The prospect of investing in real estate can be intoxicating. But you don’t have time to study and become a realtor, and you don’t have millions of dollars in liquid capital with which to invest. “But don’t worry,” sparks a familiar voice on the radio, “my name is Famous Real Estate Personality, and I’m looking for a select few, highly-motivated individuals to learn my tricks of the trade and make millions investing in real estate using other people’s money. Come to my free seminar…” And just like that, you’re hooked. It’s as though this real estate celebrity is speaking directly to you. You’ve seen their show, you know the lingo, you’re highly motivated. What do you have to lose? After all, it’s a free seminar! What you’re most likely to lose is your valuable time and money, and you’ll probably never end up meeting that celebrity. After the dust clears, you may just find yourself wishing you’d left buying houses in St. Louis to the professionals.
Before we delve into the allure of the free real estate seminar, let’s clear something up. If you’re planning on becoming a licensed realtor or taking a job in a real estate office, you need not be concerned. Becoming a real estate agent proper is hard, grueling work, but it is in no way a scam. If you are a real estate agent, you likely know firsthand that you don’t have time to travel the country giving free seminars. So how does this person do it? Well, the first thing you probably noticed, assuming you’ve been drawn in and have found yourself seated in a hotel ballroom, is that the presenter is not the real estate celebrity who spoke excitedly to you on the radio. The presenter may tell you they’re part of the Real Estate Personality “Team,” and maybe even roll a short video from the personality addressing you and the other prospects, but to be blunt, they are not involved. There’s a reason that that celebrity is, well, a celebrity—it’s mainly because of their television show, which they shoot year-round and travel nationwide for. It’s the television show that pays their bills and not, in many cases, the profit from their real estate endeavors. The same is true for the presenter in front of you: they’re not a real estate investor, they’re a salesperson. And the closest connection they have to your favorite real estate celebrity? They mail them a commission check every month for lending their name to this seminar. The celebrity has no personal stake in the quality of the information being presented and has only provided a celebrity endorsement to a completely unrelated company. An unrelated company? But what are they selling? It’s a free seminar about how to buy houses in St. Louis, isn’t it?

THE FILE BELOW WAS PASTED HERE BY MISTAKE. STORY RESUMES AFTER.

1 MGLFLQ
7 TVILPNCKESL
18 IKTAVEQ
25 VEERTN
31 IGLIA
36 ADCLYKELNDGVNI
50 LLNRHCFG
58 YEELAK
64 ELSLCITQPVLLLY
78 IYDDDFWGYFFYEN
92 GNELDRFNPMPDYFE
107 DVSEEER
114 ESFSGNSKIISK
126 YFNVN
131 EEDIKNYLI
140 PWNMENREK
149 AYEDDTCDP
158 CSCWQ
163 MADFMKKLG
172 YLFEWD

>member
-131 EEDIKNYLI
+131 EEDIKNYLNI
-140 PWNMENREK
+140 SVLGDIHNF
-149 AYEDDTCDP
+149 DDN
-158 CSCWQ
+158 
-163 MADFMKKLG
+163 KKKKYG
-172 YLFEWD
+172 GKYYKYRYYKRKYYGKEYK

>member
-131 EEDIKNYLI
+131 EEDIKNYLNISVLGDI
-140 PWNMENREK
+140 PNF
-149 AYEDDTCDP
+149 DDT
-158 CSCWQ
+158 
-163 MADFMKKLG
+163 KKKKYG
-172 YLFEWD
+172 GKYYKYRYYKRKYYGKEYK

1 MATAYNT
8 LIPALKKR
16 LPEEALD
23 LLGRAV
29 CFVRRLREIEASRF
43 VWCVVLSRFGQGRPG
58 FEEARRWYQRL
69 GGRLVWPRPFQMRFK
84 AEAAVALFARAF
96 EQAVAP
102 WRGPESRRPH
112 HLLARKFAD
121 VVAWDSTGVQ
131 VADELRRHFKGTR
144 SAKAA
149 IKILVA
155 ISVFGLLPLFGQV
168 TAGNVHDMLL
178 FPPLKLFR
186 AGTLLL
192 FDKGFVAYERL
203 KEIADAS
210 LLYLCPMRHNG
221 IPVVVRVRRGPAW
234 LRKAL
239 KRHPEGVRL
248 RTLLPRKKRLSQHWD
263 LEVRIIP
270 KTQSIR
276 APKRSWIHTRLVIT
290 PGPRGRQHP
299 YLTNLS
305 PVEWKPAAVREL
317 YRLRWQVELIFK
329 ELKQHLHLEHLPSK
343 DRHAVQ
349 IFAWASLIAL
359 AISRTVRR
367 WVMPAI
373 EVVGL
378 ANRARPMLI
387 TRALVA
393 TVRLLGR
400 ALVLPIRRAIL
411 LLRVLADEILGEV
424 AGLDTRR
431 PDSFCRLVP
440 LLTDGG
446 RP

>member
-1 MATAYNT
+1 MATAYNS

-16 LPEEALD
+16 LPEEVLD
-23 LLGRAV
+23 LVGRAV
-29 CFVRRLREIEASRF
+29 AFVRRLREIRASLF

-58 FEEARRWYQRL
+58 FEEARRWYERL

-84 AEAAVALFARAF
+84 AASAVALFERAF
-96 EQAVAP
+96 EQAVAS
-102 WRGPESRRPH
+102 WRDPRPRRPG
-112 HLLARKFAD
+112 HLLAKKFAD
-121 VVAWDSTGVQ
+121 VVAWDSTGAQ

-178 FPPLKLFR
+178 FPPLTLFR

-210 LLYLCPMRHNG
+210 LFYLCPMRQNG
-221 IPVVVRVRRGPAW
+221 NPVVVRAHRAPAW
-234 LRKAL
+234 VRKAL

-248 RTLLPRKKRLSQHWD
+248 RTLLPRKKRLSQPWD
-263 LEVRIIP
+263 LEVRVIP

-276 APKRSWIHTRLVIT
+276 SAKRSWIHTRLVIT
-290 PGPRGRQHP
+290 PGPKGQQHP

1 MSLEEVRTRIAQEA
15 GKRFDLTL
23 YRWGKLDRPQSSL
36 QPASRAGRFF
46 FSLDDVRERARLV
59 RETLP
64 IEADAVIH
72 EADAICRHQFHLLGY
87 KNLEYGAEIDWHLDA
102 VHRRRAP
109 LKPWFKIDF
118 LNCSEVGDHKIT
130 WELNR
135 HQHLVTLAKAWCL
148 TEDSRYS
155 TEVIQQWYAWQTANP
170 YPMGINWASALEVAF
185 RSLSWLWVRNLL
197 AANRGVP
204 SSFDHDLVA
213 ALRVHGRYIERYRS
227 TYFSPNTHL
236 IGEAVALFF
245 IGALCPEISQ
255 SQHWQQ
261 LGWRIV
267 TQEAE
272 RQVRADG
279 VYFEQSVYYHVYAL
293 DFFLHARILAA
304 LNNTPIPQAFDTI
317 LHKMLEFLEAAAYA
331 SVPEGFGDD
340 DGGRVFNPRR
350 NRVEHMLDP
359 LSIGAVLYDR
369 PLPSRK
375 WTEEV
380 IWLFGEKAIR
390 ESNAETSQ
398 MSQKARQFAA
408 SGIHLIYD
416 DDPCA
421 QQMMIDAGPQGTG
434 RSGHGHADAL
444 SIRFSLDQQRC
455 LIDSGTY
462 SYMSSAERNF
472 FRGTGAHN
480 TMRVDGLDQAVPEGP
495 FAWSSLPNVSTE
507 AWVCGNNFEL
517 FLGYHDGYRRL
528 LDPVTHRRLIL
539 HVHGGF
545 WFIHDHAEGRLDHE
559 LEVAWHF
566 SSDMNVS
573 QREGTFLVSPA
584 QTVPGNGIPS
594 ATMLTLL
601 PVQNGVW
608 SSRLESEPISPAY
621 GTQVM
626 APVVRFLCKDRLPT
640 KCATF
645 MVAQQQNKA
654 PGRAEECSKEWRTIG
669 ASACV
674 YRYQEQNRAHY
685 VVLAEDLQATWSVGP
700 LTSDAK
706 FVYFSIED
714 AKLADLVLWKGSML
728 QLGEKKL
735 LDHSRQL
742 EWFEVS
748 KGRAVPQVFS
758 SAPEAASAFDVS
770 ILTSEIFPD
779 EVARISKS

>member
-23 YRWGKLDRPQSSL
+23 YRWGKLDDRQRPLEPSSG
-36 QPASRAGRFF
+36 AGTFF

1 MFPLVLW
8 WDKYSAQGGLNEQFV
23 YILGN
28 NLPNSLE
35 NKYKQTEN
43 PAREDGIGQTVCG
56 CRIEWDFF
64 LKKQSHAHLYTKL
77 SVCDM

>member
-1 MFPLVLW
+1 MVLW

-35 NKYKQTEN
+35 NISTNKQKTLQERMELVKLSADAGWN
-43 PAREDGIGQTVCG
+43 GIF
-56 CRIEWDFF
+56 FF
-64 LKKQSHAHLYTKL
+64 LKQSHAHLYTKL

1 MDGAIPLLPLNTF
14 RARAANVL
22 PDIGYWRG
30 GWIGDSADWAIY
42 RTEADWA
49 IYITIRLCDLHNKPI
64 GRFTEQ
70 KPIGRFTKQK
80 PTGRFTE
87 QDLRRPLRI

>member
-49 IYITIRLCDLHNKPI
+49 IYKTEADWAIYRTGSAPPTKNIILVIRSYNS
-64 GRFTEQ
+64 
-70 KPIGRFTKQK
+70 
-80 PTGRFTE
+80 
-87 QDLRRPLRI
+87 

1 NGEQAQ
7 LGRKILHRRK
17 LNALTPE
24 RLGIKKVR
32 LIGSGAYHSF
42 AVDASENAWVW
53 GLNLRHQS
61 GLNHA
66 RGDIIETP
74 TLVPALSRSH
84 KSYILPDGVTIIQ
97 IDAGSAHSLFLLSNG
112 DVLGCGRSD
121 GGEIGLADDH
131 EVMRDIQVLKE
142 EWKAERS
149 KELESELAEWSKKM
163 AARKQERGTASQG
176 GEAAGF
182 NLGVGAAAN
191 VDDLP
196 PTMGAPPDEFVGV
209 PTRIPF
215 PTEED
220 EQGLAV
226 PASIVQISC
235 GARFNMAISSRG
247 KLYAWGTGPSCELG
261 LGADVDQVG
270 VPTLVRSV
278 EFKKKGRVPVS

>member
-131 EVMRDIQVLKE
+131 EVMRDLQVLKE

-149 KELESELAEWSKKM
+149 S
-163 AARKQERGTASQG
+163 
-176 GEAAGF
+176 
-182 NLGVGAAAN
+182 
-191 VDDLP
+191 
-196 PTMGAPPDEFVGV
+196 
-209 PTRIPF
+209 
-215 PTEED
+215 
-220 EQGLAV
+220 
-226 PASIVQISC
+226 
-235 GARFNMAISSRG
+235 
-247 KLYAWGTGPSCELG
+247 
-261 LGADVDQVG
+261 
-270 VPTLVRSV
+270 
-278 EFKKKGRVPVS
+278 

“…this seminar is completely free but very exclusive. There are only 45 seats left and spots are filling fast! Call and reserve your seat right now before it’s gone!” Those hyped words from the real estate celebrity lit a flame right under you. You’ve always wanted to be your own boss and make “forget you” money. It’s hard to believe you managed to catch the radio announcement so serendipitously! After all, the celebrity is very well-known, and this room is packed with excited people chattering away about their dreams. But wait, this celebrity is really famous, and they said they’re going to tell you the “tricks of the trade”… why and how is this seminar free? Well, the radio spot you heard wasn’t the only one, and it probably ran for weeks coming up to the event. The seminar may have been advertised on television, in local papers, on event calendars, or in your email inbox. In fact, your real estate seminar likely spent around $200k on advertisements alone, and this is one of several in your area and many throughout the country. That’s millions of dollars on advertisements and thousands more in hotel rental fees and catering. So where is all this money coming from? Let’s look at the contents of the seminar. If you pay close attention, you’ll notice the presenter is thin on real estate advice and thick on the real estate advice you could be getting. The sole purpose of this seminar is to upsell the $1000+ information kit from the “celebrity, themselves.” And make no mistake, if you spend hours listening to the presenter, you may well want to buy in. The presenter is an expert salesperson, and the seminar is more akin to a timeshare pitch than an informational class. But okay, $1000 isn’t that much when you consider the commissions that successful real estate investors make. Buying that could be worth it, right?
But there’s no end to it. Once you’ve bought the $1000 information kit, the next step is mentoring from another person on the celebrity’s “team,” for the paltry sum of $5000. But wait, for just $20,000, you can be mentored by the celebrity themselves… for a short while… over the phone…. The sunk-cost fallacy plays strongly, here. The initial time investment you made by sitting the seminar influenced you to buy the $1000 kit so that your time wasn’t for nothing. Then you have to buy the mentoring so that the $1000 kit wasn’t for nothing, and so on. And all for an approximation of the education you’d receive studying to be a realtor under a reputable school. Let’s face it, buying and selling homes isn’t easy, and it definitely isn’t free. Every house you buy or sell with “other people’s money”? A fat cut goes to the celebrity “team” you’re working under, even though they don’t provide leads, nor anything else for free. Leave buying houses in St. Louis to the professionals, like REI STL. These are the real pros, who will take care of selling your home for you without any of the hassles of bringing it to market yourself. And before you know it, you’ve got cash on hand. That’s more than you can say after attending one of these free seminars.